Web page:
In March 2015, former Philadelphia police sergeant Francis Rawls, 37, was identified as a suspect in a child pornography ring. As part of the investigation, Delaware County authorities confiscated several electronic devices from Rawls’ home and requested that he provide the passwords to decrypt the computers, tablets, iPhone and external hard drives. Rawls did not cooperate, saying he “couldn’t remember” the passwords. A court order was obtained requiring Rawls to divulge the encryption keys. He again did not comply. In September 2015, a judge found that Rawls’ explanation of forgetfulness was implausible; he was held in contempt and jailed indefinitely even though he had not been charged with a crime.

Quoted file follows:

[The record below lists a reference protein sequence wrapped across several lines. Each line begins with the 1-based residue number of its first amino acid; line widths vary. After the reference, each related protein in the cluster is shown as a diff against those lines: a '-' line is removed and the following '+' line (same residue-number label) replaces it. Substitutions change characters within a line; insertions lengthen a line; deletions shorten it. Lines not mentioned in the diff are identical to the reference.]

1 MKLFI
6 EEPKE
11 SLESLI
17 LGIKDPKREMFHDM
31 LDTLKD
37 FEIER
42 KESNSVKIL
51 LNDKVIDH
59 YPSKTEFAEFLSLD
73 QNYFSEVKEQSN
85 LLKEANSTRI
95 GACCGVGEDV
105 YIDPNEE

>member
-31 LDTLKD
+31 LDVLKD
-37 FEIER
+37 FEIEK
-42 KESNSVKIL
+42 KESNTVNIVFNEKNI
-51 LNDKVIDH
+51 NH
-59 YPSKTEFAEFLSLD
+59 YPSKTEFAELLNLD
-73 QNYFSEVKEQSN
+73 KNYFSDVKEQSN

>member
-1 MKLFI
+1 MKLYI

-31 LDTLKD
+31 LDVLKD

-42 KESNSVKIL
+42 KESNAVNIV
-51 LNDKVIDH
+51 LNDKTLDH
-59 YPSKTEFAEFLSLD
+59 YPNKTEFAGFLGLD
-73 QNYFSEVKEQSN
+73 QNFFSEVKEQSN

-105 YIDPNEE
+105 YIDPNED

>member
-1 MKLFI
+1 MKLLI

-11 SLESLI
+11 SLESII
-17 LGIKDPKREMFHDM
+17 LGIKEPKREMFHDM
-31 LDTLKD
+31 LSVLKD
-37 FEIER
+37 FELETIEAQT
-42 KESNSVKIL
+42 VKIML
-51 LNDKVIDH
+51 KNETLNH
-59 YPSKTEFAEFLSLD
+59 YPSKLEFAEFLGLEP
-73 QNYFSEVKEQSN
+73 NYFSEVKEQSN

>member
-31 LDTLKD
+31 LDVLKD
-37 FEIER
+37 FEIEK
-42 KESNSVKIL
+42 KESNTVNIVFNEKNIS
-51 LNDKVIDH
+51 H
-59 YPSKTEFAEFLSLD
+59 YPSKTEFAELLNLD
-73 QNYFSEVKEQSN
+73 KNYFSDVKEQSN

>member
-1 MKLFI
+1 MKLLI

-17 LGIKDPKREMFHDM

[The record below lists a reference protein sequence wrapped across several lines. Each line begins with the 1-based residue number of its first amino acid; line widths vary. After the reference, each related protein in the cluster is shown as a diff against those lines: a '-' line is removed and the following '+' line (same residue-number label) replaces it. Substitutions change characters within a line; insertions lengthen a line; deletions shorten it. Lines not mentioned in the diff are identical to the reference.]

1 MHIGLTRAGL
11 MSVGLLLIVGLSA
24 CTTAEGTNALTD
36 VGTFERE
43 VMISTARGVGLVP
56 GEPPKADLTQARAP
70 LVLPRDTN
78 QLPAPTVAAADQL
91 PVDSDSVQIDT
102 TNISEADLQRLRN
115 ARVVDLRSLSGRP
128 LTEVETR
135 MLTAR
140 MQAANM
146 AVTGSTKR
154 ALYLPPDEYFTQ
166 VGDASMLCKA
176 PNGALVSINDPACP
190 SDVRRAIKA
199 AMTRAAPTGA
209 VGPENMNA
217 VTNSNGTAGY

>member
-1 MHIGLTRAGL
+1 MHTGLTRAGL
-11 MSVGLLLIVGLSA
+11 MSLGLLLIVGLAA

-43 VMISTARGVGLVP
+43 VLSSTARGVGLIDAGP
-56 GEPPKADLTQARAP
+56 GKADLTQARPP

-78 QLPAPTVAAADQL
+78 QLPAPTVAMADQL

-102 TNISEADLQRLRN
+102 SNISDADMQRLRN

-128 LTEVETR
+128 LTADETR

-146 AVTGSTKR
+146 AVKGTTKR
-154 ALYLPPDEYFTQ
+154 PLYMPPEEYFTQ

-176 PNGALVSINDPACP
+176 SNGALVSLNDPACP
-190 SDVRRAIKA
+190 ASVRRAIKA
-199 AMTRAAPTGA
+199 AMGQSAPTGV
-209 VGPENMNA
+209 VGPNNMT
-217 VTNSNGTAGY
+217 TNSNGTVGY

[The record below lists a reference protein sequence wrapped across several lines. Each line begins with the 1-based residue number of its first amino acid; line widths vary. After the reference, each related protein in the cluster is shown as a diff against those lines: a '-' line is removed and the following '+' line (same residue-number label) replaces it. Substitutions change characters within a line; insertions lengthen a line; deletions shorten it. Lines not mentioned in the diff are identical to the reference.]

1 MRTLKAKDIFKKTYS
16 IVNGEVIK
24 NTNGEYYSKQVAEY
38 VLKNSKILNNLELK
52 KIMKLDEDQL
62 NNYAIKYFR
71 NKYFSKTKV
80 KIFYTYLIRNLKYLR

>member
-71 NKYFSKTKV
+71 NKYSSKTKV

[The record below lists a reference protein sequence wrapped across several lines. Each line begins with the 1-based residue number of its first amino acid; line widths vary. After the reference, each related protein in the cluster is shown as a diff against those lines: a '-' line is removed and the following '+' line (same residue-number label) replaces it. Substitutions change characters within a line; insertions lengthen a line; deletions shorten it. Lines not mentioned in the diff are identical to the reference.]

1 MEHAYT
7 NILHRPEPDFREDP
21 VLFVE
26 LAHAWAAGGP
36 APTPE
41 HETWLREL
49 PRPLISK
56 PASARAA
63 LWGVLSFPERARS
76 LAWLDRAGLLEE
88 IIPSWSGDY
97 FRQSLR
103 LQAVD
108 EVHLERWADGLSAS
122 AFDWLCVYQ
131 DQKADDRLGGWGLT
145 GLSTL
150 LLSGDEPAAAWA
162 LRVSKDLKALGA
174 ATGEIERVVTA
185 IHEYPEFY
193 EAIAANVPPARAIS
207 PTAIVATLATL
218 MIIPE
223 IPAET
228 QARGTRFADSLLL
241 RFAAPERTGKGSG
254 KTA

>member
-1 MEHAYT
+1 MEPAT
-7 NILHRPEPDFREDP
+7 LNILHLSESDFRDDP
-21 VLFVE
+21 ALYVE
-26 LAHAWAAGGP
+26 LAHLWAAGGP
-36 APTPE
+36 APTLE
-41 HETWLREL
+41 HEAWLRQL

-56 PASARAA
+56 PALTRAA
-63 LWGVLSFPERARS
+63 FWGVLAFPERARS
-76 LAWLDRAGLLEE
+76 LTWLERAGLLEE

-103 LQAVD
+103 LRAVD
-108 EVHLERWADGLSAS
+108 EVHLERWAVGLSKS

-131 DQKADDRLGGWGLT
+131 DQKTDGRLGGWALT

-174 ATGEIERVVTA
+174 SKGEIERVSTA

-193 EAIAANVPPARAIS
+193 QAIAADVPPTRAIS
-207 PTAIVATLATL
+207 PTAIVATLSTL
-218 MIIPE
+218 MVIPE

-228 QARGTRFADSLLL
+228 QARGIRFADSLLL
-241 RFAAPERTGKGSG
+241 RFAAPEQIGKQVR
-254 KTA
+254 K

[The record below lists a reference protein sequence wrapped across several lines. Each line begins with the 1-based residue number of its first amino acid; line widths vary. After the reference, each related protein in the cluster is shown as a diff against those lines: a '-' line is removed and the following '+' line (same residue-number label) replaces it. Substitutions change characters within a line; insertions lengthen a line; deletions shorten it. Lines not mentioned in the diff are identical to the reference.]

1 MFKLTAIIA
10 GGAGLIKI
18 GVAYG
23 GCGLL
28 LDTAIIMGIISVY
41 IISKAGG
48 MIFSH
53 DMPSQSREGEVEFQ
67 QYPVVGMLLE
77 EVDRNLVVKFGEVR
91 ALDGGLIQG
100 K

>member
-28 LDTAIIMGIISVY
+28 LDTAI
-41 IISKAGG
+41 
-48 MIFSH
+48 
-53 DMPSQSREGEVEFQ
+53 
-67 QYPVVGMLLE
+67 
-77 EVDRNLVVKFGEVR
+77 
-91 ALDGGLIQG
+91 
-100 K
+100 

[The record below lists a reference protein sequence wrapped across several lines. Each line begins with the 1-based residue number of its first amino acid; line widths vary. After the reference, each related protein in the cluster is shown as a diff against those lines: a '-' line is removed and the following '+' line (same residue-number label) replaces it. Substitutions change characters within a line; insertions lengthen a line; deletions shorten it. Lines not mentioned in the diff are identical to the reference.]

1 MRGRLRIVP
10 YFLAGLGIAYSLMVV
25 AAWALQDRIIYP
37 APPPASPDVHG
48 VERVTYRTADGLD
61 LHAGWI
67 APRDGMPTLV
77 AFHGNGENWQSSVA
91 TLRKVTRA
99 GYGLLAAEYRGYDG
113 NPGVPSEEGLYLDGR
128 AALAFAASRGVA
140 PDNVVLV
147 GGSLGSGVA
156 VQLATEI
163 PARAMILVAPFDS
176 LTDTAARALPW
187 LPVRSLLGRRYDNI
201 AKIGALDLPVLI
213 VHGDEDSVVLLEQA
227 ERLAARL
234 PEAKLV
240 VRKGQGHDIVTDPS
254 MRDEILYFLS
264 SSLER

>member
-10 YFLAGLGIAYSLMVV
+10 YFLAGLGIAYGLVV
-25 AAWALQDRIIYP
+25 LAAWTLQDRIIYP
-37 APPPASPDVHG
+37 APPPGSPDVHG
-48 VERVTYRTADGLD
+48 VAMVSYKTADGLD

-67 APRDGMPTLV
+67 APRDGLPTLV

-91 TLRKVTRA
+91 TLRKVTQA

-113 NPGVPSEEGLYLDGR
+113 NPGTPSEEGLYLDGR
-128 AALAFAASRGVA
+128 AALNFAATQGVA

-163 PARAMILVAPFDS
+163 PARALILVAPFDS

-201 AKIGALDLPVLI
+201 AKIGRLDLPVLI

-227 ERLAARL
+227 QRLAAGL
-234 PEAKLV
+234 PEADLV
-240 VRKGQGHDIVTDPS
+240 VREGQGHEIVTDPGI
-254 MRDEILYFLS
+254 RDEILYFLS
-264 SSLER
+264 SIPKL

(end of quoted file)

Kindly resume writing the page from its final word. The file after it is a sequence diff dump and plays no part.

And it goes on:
The Third Circuit Court of Appeals heard testimony in the case on September 7, 2016. Defense attorney Keith M. Donoghue argued that decryption of the computers and other devices would violate Rawls’ rights under the Fourth and Fifth Amendments to the U.S. Constitution. Assistant U.S. Attorney Nathan Judish countered that authorities could demand the production of a key to a safe if they knew its contents; he compared Rawls’ passwords to a safe key. Neither lawyer addressed the possibility that, just like many other computer users, Rawls had actually forgotten his passwords.
The three-judge appellate panel did not issue a ruling after the hearing, and gave no time frame in which it expected to do so. As this issue goes to press, Rawls remains incarcerated at the Federal Detention Center-Philadelphia, where he has been held for over a year. Meanwhile, he was suspended and later fired by the Philadelphia Police Department.
Sources: www.gizmodo.com, www.arstechnica.com, www.philly.com, www.nytimes.com
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